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Outdoor Fashion: Good for the Great Outdoors (and Beyond)?

If there is one type of fashion that is obviously connected to nature, it is outdoor fashion. Think breathable jackets, windproof pants and protective base layers – the type of clothing you wear when you go hiking, trekking and mountain biking.

So are these clothes not only good for enjoying nature, but also good for nature itself? Without workers manufacturing this clothing being exploited, of course?

Outdoor brands certainly recognize their natural link with sustainability. Their stories often begin with a few outdoor enthusiasts being inspired by nature. And to their credit, outdoor brands stress durable over fashionable clothes, functionality over fast fashion. Almost all offer a repair service, for example. Patagonia and Norrøna even donate 1% of their revenue to environmental projects.

The outdoor sector does need to be more transparent, though. Especially climate reporting was limited. Except for VAUDE, few brands reported a climate footprint, let alone a smaller footprint than in the previous reporting year. Reporting about renewable energy was often also too limited to convince us that brands were really frontrunners in the energy transition.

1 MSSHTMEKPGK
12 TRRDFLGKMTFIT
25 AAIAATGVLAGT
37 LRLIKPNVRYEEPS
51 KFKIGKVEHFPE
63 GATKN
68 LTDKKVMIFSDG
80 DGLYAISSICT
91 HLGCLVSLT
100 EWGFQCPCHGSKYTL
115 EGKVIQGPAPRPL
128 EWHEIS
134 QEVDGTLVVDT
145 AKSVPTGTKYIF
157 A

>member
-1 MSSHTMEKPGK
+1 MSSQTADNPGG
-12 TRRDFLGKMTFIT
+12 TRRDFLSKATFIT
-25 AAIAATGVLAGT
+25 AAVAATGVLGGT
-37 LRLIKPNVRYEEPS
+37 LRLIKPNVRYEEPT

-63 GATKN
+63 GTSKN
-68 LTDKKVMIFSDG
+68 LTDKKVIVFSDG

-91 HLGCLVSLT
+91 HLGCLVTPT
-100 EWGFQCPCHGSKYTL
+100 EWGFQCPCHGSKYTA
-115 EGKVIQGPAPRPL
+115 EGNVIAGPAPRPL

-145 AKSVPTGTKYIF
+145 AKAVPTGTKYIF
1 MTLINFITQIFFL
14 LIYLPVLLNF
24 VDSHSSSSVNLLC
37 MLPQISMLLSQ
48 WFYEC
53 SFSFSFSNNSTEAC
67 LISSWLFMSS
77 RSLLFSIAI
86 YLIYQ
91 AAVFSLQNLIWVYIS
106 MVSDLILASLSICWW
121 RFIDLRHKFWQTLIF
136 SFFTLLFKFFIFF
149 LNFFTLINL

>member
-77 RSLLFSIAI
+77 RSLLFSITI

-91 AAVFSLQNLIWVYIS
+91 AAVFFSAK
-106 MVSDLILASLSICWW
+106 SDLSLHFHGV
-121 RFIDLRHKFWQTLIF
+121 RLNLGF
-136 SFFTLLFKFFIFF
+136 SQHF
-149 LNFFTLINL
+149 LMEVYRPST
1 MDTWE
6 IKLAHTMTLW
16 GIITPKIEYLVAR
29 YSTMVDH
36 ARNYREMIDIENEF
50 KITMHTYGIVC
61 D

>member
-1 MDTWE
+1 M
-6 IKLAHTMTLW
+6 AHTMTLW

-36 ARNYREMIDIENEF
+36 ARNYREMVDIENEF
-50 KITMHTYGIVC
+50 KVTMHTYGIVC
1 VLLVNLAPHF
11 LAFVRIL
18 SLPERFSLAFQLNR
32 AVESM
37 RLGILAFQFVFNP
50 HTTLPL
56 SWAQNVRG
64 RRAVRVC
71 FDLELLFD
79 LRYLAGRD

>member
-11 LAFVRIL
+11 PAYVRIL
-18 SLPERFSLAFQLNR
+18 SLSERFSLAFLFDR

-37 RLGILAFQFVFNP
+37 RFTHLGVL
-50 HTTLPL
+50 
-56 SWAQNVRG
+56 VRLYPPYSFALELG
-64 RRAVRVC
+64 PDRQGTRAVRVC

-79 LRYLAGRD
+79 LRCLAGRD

Instead, brands often reported on their use of environmentally preferred raw materials and phasing out of suspect chemicals. Especially PYUA obtained a high score here. But it often remained unclear which materials exactly were used to what extent in the brands’ collections, and whether chemicals were eliminated during the manufacturing process, rather than only in the end product. Reporting on waste and packaging was also limited, VAUDE being an exception.

Good labour conditions, finally, were actually emphasized by brands as much as environmental protection. Many readily disclosed a list of direct suppliers, are a member of a multi-stakeholder initiative and reported on human rights in their supply chain. Still, even frontrunners could not yet guarantee that all their workers overseas actually receive living wages. A few brands, such as PYUA and Trigema, circumvented this problem: Their clothing is essentially made in countries where laws provide for living wages.

Altogether, VAUDE convinced us most to be good for the great outdoors and beyond, followed by PYUA . Useful knowledge, we hope, if you aim to preserve the very nature you set out to appreciate on your trips!

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